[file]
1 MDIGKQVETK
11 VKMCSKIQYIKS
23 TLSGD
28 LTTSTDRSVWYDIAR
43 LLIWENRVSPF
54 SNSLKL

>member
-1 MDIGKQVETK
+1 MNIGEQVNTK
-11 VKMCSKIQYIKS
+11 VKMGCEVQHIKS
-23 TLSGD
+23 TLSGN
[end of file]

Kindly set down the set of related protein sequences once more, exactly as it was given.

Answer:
1 MDIGKQVETK
11 VKMCSKIQYIKS
23 TLSGD
28 LTTSTDRSVWYDIAR
43 LLIWENRVSPF
54 SNSLKL

>member
-1 MDIGKQVETK
+1 MNIGEQVNTK
-11 VKMCSKIQYIKS
+11 VKMGCEVQHIKS
-23 TLSGD
+23 TLSGN